Pray for Mangos or How to bake a great Mango Bread

Madeline Awong’s Mango Bread Recipe

Whistling from the kitchen a tuneless song, my mother in law would happily cook and bake. I remember the Portuguese soup with lots of kale, baking with large chunks of fruit inside her upside down pineapple cake and brown mango bread with large pieces of orange mango to contrast.

In her memory I would like to share this recipe for Mango Bread. I believe the secret to its greatness was the fact that she never diced the mangoes but crushed them so that with each bite you would get a wonderful taste of the fruit.

Mango Bread

2 C flour sifted

1 tsp baking soda

2 tsp baking powder

1/2 tsp salt

1 1/4 cup sugar

Mix and form a well in center


3 well beaten eggs

3/4 Cup oil

2 Cup Mangos mashed

1 tsp vanilla

Nuts and raisins are optional

Mix and pour into greased pan and Bake at 325 for 1 hour

The Great Freshwater or Kawainui Marsh

In ancient Hawaii islands were divided into various divisions. One of the divisions was called an ahupua’a. Ahu meant altar and pua’a meant pig. The ahupua’a boundaries were marked by the head of a pig placed on an alter.
If you can imagine a boundary going from the top of the mountains  and continuing down to the ocean you would be able to envision an ahupua’a.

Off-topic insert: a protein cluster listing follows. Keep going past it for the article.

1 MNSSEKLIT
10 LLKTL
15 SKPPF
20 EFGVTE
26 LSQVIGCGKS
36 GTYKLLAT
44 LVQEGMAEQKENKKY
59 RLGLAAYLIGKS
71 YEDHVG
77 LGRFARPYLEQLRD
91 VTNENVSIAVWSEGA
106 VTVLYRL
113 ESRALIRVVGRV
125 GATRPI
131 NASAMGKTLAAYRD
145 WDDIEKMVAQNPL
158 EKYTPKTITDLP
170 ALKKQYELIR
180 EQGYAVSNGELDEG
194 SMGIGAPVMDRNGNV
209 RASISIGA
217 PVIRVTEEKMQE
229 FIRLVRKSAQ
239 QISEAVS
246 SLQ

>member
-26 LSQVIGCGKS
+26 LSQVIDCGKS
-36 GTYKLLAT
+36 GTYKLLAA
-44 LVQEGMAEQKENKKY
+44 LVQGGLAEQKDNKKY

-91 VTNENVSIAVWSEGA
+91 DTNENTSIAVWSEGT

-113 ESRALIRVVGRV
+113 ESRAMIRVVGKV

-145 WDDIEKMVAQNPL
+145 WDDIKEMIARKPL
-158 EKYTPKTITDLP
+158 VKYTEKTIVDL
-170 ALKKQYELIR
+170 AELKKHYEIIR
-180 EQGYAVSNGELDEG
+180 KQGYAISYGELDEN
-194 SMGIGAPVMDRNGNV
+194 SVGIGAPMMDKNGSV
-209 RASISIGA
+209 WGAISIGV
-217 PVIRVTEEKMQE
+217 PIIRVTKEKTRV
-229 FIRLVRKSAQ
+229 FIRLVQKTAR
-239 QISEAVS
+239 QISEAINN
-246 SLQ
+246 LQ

On the island of Oahu  an ahupua’a existed on the side of the island called Kailua. There was a fish pond in this area. It required the whole community to clean the pond.
In a 60 to 70 acre pond it could require up to 10,000 people to work on it.
The Kailua pond was 850 acres so you can well imagine the number of people it took to care for it.

In time foreigners took the land from the Hawaiians and started growing rice, pineapple, and sugar cane and  drained the ponds and filled them in.
Not wanting to work  on the plantations, Hawaiians left to work cutting sandalwood to fill the demand of the foreigners.  Disease also played a part in culling the population.

Today this area has been brought back to life by individuals, school groups, community and Hawaiian cultural groups, and natural resources managers.  Kawainui Marsh

Pathway along Kawainui Marsh

It is worth the early morning drive to arrive at the marsh when the clouds are lifting. The walk along this path is about 3 miles round trip I believe.
It’s not the ocean nor the typical sunset that so many people envision when they think of the islands. There is a botanical garden  and a taro patch, and lots of fowl to watch along the way.

If you arrive early enough there is also a good chance of catching a golden sunrise. I caught this when I accidentally turned down the wrong road to the Marsh which took me along another road that was a large field but with a great view.
Along with the gardens and water plants and pathway, this is also a restored habitat for all water birds concentrating on indigenous fowl.

This is a black crowned heron (below) or Auku’u. According to what I read at this site the Adult “Auku’u doesn’t recognize its own young and will sit on any one’s brood. I guess it could be  called the on call baby sitter of the Marsh.